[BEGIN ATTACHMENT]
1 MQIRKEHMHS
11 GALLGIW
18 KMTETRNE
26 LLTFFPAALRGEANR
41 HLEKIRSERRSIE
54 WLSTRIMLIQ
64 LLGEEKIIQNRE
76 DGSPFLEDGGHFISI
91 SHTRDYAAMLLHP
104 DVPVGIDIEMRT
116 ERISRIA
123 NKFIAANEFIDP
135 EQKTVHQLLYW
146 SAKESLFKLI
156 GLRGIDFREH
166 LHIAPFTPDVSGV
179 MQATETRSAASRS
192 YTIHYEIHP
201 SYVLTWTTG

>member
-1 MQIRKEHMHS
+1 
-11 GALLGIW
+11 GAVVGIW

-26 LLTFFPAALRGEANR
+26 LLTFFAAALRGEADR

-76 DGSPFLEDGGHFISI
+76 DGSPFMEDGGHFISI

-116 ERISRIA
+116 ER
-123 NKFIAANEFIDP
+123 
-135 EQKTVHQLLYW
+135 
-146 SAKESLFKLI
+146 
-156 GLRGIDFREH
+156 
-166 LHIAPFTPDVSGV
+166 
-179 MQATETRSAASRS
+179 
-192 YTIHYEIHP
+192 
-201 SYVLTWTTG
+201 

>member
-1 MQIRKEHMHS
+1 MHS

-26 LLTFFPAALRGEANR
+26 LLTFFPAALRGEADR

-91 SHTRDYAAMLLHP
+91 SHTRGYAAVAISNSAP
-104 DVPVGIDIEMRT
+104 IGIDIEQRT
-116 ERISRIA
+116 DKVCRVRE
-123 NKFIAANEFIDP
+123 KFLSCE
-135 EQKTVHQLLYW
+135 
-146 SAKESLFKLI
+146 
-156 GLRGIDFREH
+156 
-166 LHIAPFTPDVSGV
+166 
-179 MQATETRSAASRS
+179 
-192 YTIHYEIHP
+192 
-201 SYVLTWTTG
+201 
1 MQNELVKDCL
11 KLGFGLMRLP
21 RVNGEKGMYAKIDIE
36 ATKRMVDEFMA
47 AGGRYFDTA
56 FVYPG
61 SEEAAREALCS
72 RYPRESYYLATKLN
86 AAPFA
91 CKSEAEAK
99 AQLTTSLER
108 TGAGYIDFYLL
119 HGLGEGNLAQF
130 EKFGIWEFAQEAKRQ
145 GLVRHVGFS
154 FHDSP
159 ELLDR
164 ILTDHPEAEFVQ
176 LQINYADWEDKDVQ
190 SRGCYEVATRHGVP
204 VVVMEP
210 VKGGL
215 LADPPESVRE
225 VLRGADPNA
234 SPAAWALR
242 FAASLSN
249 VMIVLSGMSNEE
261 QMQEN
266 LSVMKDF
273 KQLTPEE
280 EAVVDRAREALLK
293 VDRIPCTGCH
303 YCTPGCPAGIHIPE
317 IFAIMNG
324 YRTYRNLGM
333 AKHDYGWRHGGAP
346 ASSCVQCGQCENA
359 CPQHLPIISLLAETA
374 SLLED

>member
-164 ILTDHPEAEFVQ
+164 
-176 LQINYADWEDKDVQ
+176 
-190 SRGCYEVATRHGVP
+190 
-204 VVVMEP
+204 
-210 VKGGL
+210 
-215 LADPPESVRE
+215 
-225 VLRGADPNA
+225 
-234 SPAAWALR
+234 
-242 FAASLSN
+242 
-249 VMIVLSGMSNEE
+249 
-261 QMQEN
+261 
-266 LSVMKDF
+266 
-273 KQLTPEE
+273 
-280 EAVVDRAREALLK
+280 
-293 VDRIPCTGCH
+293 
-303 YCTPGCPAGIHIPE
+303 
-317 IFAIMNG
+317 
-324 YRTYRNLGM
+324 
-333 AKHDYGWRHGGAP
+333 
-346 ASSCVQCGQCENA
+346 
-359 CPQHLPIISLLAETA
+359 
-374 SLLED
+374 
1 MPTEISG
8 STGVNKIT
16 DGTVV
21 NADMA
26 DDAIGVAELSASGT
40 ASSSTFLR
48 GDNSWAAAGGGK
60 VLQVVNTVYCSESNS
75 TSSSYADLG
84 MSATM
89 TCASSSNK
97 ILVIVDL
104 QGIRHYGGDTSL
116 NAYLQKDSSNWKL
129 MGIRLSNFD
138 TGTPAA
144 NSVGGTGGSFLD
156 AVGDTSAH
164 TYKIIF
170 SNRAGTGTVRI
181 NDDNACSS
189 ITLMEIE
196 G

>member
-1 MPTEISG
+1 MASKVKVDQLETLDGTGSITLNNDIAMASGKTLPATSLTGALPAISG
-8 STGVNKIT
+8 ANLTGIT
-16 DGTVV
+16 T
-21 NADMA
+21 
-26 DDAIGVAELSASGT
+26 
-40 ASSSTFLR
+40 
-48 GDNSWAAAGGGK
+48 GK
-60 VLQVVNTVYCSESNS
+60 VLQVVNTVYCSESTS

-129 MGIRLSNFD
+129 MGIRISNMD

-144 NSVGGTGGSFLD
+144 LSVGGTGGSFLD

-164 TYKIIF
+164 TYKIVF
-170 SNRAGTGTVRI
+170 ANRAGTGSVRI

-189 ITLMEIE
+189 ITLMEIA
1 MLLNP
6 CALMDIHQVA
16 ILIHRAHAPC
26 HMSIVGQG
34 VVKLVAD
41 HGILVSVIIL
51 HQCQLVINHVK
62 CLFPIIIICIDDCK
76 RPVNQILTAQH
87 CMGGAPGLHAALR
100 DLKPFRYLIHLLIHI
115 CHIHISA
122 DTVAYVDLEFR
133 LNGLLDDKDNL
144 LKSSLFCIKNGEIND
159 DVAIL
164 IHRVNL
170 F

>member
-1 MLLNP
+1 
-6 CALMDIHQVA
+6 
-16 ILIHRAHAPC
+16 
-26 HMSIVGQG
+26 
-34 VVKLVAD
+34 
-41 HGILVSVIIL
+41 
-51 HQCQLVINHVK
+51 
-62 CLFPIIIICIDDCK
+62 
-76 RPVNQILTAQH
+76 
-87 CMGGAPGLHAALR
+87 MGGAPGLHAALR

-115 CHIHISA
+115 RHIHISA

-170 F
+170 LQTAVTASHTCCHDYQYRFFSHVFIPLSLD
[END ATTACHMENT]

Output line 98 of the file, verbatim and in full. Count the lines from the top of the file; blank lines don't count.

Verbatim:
234 SPAAWALR